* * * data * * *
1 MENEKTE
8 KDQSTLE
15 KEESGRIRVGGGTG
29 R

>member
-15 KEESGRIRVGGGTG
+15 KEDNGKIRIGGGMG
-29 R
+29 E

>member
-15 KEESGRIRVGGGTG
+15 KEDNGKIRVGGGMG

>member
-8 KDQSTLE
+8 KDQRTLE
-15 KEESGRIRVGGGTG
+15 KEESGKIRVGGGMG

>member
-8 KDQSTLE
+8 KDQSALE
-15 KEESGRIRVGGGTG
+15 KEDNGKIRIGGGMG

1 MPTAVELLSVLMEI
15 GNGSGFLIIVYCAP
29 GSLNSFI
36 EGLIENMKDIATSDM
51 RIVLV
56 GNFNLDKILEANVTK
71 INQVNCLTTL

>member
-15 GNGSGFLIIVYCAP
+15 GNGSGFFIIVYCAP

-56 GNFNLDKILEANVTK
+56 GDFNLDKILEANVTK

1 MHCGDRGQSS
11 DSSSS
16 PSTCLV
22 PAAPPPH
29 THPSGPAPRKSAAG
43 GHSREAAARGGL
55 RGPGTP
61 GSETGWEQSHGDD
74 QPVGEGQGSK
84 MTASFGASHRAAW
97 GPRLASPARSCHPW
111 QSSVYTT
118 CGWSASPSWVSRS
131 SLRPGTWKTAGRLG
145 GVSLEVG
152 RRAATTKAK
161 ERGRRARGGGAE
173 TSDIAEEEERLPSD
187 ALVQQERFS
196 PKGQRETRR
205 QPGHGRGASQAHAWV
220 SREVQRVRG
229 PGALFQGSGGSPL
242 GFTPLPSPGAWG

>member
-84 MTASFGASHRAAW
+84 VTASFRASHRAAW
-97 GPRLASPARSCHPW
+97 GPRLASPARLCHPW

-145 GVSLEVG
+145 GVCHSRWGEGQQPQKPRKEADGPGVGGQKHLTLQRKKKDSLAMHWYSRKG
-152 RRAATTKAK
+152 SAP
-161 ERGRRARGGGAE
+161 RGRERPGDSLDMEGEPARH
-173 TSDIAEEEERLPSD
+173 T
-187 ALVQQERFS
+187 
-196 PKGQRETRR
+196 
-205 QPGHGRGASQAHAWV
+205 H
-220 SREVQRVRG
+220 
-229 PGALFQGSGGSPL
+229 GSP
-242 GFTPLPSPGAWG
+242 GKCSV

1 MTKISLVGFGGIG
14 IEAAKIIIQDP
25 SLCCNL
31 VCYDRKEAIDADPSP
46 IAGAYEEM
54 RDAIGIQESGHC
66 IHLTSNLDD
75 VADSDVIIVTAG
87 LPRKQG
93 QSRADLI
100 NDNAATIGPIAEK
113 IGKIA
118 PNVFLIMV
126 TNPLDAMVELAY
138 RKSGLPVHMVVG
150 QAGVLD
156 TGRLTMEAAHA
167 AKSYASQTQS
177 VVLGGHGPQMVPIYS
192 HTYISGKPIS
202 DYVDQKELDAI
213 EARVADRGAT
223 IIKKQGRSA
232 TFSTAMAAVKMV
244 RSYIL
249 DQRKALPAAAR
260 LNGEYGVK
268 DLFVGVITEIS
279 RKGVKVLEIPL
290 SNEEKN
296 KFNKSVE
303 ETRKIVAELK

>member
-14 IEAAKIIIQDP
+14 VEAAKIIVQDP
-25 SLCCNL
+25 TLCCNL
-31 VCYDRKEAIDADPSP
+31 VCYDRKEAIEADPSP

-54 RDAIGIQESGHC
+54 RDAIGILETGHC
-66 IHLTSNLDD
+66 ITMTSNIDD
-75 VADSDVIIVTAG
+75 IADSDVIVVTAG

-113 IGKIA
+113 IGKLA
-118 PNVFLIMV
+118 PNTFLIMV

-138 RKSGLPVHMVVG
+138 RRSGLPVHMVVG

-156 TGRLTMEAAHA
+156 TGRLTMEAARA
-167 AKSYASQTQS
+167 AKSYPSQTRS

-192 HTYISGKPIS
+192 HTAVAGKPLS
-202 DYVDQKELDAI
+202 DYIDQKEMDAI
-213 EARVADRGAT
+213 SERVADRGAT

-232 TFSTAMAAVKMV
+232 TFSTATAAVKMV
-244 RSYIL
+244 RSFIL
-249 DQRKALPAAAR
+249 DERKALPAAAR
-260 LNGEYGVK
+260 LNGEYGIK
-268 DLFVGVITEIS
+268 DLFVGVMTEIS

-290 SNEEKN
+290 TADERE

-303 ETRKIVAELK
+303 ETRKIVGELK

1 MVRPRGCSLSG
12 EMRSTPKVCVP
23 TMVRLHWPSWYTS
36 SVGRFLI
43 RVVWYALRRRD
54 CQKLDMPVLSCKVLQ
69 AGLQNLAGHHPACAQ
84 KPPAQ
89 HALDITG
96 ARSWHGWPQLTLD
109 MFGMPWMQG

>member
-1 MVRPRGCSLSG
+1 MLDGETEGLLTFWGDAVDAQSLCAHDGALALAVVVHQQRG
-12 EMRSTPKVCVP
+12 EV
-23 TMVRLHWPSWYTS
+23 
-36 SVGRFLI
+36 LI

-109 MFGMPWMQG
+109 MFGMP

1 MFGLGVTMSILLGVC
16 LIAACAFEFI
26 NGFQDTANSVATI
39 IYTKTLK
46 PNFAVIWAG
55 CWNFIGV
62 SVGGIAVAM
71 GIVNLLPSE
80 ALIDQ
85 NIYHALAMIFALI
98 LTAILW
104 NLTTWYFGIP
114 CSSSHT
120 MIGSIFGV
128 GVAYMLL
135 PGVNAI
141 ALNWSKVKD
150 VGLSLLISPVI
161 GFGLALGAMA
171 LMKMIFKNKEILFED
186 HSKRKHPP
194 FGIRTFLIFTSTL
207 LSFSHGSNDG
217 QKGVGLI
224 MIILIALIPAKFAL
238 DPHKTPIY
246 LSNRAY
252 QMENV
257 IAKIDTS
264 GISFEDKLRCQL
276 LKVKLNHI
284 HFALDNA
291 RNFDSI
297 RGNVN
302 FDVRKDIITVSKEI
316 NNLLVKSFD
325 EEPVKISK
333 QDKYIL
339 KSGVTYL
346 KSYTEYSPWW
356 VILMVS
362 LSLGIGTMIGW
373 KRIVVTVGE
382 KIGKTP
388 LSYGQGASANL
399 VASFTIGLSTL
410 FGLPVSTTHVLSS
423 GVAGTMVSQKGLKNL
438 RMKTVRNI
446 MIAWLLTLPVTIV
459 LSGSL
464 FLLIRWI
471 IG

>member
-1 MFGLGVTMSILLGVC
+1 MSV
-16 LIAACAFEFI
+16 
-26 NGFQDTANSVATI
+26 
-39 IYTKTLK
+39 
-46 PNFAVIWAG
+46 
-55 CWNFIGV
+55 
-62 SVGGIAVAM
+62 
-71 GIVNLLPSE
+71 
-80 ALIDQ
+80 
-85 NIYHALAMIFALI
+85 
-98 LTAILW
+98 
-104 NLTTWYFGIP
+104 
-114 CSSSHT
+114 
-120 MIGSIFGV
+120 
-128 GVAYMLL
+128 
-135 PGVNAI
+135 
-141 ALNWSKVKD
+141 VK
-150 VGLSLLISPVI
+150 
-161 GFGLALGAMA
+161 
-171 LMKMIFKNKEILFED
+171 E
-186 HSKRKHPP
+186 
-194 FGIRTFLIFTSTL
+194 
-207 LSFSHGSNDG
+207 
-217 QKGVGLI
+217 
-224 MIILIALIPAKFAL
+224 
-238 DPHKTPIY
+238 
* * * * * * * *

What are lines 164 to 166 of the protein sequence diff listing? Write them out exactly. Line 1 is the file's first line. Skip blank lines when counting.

54 CQKLDMPVLSCKVLQ
69 AGLQNLAGHHPACAQ
84 KPPAQ